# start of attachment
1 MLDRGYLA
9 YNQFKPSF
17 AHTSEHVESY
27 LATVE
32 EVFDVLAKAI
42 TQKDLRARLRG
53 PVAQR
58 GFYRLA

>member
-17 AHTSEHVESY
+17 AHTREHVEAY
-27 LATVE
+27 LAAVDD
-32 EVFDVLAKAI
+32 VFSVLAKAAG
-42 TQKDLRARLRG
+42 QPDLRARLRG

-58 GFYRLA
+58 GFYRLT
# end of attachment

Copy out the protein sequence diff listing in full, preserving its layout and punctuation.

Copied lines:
1 MLDRGYLA
9 YNQFKPSF
17 AHTSEHVESY
27 LATVE
32 EVFDVLAKAI
42 TQKDLRARLRG
53 PVAQR
58 GFYRLA

>member
-17 AHTSEHVESY
+17 AHTREHVEAY
-27 LATVE
+27 LAAVDD
-32 EVFDVLAKAI
+32 VFSVLAKAAG
-42 TQKDLRARLRG
+42 QPDLRARLRG

-58 GFYRLA
+58 GFYRLT